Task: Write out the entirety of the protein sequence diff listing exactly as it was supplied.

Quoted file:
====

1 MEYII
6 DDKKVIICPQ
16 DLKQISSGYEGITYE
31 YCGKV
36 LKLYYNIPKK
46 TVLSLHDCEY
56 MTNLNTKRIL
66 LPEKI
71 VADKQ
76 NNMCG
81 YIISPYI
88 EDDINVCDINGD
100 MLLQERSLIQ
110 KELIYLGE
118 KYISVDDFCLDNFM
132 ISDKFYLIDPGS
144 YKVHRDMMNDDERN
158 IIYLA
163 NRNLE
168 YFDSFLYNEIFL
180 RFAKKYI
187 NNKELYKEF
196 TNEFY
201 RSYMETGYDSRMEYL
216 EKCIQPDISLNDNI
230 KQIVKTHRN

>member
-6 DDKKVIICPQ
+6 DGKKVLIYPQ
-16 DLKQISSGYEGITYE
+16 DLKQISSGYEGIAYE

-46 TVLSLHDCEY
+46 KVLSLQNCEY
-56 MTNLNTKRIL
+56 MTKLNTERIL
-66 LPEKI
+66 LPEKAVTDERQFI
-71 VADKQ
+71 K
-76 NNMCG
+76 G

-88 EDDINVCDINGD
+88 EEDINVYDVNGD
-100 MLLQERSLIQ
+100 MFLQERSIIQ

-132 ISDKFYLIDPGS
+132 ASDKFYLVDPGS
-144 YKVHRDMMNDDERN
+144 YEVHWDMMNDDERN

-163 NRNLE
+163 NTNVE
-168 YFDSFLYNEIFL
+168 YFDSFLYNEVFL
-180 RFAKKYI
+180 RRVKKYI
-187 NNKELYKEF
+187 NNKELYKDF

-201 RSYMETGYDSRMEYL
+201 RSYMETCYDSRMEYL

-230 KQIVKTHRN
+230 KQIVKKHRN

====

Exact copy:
1 MEYII
6 DDKKVIICPQ
16 DLKQISSGYEGITYE
31 YCGKV
36 LKLYYNIPKK
46 TVLSLHDCEY
56 MTNLNTKRIL
66 LPEKI
71 VADKQ
76 NNMCG
81 YIISPYI
88 EDDINVCDINGD
100 MLLQERSLIQ
110 KELIYLGE
118 KYISVDDFCLDNFM
132 ISDKFYLIDPGS
144 YKVHRDMMNDDERN
158 IIYLA
163 NRNLE
168 YFDSFLYNEIFL
180 RFAKKYI
187 NNKELYKEF
196 TNEFY
201 RSYMETGYDSRMEYL
216 EKCIQPDISLNDNI
230 KQIVKTHRN

>member
-6 DDKKVIICPQ
+6 DGKKVLIYPQ
-16 DLKQISSGYEGITYE
+16 DLKQISSGYEGIAYE

-46 TVLSLHDCEY
+46 KVLSLQNCEY
-56 MTNLNTKRIL
+56 MTKLNTERIL
-66 LPEKI
+66 LPEKAVTDERQFI
-71 VADKQ
+71 K
-76 NNMCG
+76 G

-88 EDDINVCDINGD
+88 EEDINVYDVNGD
-100 MLLQERSLIQ
+100 MFLQERSIIQ

-132 ISDKFYLIDPGS
+132 ASDKFYLVDPGS
-144 YKVHRDMMNDDERN
+144 YEVHWDMMNDDERN

-163 NRNLE
+163 NTNVE
-168 YFDSFLYNEIFL
+168 YFDSFLYNEVFL
-180 RFAKKYI
+180 RRVKKYI
-187 NNKELYKEF
+187 NNKELYKDF

-201 RSYMETGYDSRMEYL
+201 RSYMETCYDSRMEYL

-230 KQIVKTHRN
+230 KQIVKKHRN